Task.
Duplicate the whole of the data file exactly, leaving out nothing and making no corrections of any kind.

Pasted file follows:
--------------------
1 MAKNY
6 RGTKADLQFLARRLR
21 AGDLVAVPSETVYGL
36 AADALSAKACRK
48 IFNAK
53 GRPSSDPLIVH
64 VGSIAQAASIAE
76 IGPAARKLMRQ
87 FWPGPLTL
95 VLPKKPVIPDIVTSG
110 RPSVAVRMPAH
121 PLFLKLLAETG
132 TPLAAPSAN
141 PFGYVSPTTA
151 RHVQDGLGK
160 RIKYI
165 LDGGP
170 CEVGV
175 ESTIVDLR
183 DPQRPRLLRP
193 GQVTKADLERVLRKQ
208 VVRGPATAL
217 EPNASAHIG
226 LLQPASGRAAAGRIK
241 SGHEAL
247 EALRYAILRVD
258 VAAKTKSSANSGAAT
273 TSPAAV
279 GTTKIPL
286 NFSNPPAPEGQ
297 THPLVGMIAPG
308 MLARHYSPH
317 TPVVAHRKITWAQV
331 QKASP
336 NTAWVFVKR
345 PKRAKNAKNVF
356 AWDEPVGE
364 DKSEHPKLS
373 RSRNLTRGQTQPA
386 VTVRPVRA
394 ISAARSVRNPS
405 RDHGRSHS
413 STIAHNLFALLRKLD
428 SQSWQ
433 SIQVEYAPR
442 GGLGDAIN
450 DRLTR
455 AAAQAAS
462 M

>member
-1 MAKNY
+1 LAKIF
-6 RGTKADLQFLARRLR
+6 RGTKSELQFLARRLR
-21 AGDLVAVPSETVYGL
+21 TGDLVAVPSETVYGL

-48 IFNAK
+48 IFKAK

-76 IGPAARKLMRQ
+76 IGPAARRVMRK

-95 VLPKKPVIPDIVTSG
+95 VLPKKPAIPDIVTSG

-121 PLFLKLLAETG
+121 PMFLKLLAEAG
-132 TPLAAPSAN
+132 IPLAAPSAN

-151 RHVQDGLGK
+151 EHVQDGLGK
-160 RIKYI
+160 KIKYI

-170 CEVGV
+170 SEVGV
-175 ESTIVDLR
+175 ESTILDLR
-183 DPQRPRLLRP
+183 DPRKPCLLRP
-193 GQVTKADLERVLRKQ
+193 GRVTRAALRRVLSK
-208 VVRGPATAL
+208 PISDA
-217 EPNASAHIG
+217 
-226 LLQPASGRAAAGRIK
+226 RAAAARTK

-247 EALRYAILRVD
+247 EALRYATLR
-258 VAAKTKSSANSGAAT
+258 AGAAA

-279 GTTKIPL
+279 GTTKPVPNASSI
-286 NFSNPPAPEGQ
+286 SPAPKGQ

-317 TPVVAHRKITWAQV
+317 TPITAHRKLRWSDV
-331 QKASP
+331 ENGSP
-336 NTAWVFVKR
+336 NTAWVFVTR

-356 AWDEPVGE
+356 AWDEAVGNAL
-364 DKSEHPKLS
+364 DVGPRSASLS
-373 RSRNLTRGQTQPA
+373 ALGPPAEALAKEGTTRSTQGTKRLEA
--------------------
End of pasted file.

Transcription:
1 MAKNY
6 RGTKADLQFLARRLR
21 AGDLVAVPSETVYGL
36 AADALSAKACRK
48 IFNAK
53 GRPSSDPLIVH
64 VGSIAQAASIAE
76 IGPAARKLMRQ
87 FWPGPLTL
95 VLPKKPVIPDIVTSG
110 RPSVAVRMPAH
121 PLFLKLLAETG
132 TPLAAPSAN
141 PFGYVSPTTA
151 RHVQDGLGK
160 RIKYI
165 LDGGP
170 CEVGV
175 ESTIVDLR
183 DPQRPRLLRP
193 GQVTKADLERVLRKQ
208 VVRGPATAL
217 EPNASAHIG
226 LLQPASGRAAAGRIK
241 SGHEAL
247 EALRYAILRVD
258 VAAKTKSSANSGAAT
273 TSPAAV
279 GTTKIPL
286 NFSNPPAPEGQ
297 THPLVGMIAPG
308 MLARHYSPH
317 TPVVAHRKITWAQV
331 QKASP
336 NTAWVFVKR
345 PKRAKNAKNVF
356 AWDEPVGE
364 DKSEHPKLS
373 RSRNLTRGQTQPA
386 VTVRPVRA
394 ISAARSVRNPS
405 RDHGRSHS
413 STIAHNLFALLRKLD
428 SQSWQ
433 SIQVEYAPR
442 GGLGDAIN
450 DRLTR
455 AAAQAAS
462 M

>member
-1 MAKNY
+1 LAKIF
-6 RGTKADLQFLARRLR
+6 RGTKSELQFLARRLR
-21 AGDLVAVPSETVYGL
+21 TGDLVAVPSETVYGL

-48 IFNAK
+48 IFKAK

-76 IGPAARKLMRQ
+76 IGPAARRVMRK

-95 VLPKKPVIPDIVTSG
+95 VLPKKPAIPDIVTSG

-121 PLFLKLLAETG
+121 PMFLKLLAEAG
-132 TPLAAPSAN
+132 IPLAAPSAN

-151 RHVQDGLGK
+151 EHVQDGLGK
-160 RIKYI
+160 KIKYI

-170 CEVGV
+170 SEVGV
-175 ESTIVDLR
+175 ESTILDLR
-183 DPQRPRLLRP
+183 DPRKPCLLRP
-193 GQVTKADLERVLRKQ
+193 GRVTRAALRRVLSK
-208 VVRGPATAL
+208 PISDA
-217 EPNASAHIG
+217 
-226 LLQPASGRAAAGRIK
+226 RAAAARTK

-247 EALRYAILRVD
+247 EALRYATLR
-258 VAAKTKSSANSGAAT
+258 AGAAA

-279 GTTKIPL
+279 GTTKPVPNASSI
-286 NFSNPPAPEGQ
+286 SPAPKGQ

-317 TPVVAHRKITWAQV
+317 TPITAHRKLRWSDV
-331 QKASP
+331 ENGSP
-336 NTAWVFVKR
+336 NTAWVFVTR

-356 AWDEPVGE
+356 AWDEAVGNAL
-364 DKSEHPKLS
+364 DVGPRSASLS
-373 RSRNLTRGQTQPA
+373 ALGPPAEALAKEGTTRSTQGTKRLEA